The Blessing in Giving Up a Perfect God

     One day I realized with a shock that when I de-realized the existence of something in the name of god (or whatever word you like), for example the ego/personal self, individuation, I was turning away from god/the "absolute" by rejecting its' manifestations, because the manifest world is formlessness enformed! God reveals itself AS this world of form!

    After this, I had to accept that that god/the divine is not purely peaceful, bright and blissful, joyful, or even likeable and that it cannot be relegated to or sanctified in a dimension that is cut off from anything else.  This can be disillusioning to us when we're clinging to a vision/experience of the formless as the untarnished, transcendent/absolute only, separate from suffering. To recognize this is to admit that it is not entirely perfect, at least not in the way that we tend to see perfection as something that can only exist in isolation from the blemishes, flaws, and stains of imperfection. But paradoxically, in seeing this, we open ourselves to the revelation of a kind of perfection that coincides with the bittersweet - flawlessness that is not in opposition to but found in concert with flaws, contentment that walks alongside discontent. This warm embrace of imperfection happens when we hold the aliveness and tension of unified opposites in an inner open palm, allowing for the co-existence in which one does not have to be absent for the other to be present. Silence and noise, peace and turmoil, hunger and satiation, sorrow and ecstacy.  A third thing is created that feels like blazing, heart-flooding vitality infused with equal parts surrender and a poignant urgency to feel fully alive.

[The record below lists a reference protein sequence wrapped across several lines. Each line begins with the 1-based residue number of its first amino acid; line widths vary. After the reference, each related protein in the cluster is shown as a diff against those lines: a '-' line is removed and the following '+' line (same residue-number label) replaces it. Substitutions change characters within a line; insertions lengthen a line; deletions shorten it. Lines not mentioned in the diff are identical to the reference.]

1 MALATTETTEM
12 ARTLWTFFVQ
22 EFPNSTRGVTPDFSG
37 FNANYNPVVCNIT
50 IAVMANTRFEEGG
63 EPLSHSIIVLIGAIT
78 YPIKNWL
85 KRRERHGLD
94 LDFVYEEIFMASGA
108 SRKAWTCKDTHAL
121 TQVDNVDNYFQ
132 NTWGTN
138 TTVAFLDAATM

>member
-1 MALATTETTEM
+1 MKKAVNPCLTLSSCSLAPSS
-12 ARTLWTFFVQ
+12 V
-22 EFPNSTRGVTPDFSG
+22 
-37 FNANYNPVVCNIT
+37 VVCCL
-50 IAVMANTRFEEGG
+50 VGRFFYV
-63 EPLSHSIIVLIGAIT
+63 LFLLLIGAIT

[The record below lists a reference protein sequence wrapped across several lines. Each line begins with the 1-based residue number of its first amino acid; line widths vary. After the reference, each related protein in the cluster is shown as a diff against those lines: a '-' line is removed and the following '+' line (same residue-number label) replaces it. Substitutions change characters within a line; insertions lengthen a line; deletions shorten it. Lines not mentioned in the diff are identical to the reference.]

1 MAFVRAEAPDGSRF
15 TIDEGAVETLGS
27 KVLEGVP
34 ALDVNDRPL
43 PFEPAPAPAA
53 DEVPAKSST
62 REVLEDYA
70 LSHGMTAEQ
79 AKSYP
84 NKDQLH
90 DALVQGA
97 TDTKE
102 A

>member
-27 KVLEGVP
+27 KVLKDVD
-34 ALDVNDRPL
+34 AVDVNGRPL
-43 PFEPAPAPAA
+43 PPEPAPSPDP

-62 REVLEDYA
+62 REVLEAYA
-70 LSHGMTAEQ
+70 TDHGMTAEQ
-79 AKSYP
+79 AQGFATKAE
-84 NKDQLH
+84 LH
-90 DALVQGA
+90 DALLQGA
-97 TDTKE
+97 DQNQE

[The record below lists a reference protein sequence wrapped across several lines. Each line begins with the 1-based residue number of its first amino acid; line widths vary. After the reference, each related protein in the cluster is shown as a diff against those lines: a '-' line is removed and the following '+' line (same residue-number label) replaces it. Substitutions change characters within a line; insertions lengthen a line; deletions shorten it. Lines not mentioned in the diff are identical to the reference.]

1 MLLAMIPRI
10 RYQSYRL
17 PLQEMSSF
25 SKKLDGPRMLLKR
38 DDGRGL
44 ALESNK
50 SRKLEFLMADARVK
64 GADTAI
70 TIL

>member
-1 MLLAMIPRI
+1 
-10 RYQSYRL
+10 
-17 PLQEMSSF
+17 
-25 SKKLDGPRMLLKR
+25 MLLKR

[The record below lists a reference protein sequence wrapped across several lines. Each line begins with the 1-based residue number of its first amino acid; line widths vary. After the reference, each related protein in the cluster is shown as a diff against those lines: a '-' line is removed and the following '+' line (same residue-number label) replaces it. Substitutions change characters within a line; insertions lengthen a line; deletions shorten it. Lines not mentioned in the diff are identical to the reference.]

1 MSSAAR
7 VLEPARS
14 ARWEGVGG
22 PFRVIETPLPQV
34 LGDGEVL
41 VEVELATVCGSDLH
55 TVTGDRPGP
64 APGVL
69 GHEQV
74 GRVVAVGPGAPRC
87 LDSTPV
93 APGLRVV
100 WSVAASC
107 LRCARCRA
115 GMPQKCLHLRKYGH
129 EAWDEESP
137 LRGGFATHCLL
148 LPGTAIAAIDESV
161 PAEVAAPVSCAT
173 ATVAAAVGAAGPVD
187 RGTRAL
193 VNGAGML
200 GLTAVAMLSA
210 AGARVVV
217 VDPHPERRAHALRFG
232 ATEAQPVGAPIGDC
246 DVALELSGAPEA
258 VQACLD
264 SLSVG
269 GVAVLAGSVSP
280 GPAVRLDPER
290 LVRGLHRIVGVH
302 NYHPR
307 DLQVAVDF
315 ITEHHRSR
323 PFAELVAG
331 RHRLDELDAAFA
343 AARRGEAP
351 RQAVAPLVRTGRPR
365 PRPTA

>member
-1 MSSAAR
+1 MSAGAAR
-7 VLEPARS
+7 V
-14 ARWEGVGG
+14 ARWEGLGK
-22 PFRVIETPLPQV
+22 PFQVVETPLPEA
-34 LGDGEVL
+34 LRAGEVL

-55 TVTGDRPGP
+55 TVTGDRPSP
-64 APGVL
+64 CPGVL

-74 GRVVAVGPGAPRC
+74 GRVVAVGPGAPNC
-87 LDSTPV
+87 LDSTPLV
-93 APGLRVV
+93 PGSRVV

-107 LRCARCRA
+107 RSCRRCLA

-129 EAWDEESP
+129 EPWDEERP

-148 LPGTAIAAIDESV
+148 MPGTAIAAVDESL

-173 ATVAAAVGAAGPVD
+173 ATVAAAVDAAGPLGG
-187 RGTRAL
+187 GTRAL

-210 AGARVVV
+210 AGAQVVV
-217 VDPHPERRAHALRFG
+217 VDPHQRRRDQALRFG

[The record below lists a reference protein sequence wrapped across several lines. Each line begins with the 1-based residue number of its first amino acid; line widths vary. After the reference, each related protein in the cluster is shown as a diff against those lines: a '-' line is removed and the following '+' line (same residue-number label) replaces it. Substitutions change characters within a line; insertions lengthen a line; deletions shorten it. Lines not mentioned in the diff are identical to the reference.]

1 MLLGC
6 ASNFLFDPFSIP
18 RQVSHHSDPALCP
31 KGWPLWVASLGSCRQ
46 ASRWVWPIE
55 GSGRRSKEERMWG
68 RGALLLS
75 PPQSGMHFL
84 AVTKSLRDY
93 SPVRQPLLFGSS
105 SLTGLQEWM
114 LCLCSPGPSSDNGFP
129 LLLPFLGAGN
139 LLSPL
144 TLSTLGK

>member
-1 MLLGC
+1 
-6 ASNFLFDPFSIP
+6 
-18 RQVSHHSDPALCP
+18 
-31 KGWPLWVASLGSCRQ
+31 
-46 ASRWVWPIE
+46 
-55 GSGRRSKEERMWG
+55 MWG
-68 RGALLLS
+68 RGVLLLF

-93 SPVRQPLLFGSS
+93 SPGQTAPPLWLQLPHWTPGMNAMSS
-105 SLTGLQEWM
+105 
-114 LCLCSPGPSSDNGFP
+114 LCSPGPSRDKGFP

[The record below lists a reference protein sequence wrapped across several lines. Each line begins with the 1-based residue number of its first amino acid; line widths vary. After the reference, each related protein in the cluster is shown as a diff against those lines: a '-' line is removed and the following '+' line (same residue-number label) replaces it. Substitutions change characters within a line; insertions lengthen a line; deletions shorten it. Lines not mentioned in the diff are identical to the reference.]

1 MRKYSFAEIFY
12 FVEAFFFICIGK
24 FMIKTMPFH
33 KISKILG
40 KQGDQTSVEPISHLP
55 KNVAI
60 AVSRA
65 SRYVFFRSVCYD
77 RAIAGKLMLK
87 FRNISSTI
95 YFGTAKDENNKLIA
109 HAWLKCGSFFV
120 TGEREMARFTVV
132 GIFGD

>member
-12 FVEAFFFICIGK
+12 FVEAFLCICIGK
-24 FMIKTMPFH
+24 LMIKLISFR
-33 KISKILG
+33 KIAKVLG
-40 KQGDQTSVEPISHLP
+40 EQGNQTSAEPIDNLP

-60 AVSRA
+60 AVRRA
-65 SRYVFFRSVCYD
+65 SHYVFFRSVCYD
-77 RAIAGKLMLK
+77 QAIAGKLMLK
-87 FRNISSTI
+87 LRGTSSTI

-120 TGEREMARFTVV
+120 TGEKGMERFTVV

When you honor that you can't open to all of "god" if you don't open to the full spectrum of human emotion, you may long, as I do at times, to feel radically incarnate, and cherish it when you do. Wanting all of god means wanting all of you.  This can be disappointing on one hand, because it means god isn't going to save us from anything.   But the silver lining is that it unravels the attempt to push parts of ourselves away, for if everything within and without is an expression of god, how can we fully know the divine by pushing parts of it away? To behold god in god's completeness is to slowly embrace a holiness that pervades the profane without erasing it, just as form is suffused with formlessness without being negated. Embracing everything as a sacred expression of god, the practice of self-compassion is infused with new meaning as the act of befriending your pain is softening and opening your heart to unwanted qualities of god, and a profound way to cultivate a connection to the divine in the times we usually feel most cut off from it. In these moments there's truly no difference between caring for your pain and caring for god. From this perspective, self-compassion becomes a beautifully profound non-dual practice of leading transcendence and immanence towards a cathartic, loving recognition of themselves in the other, and in doing so, we can even discover a deeply meaningful way that suffering can serve a higher purpose.


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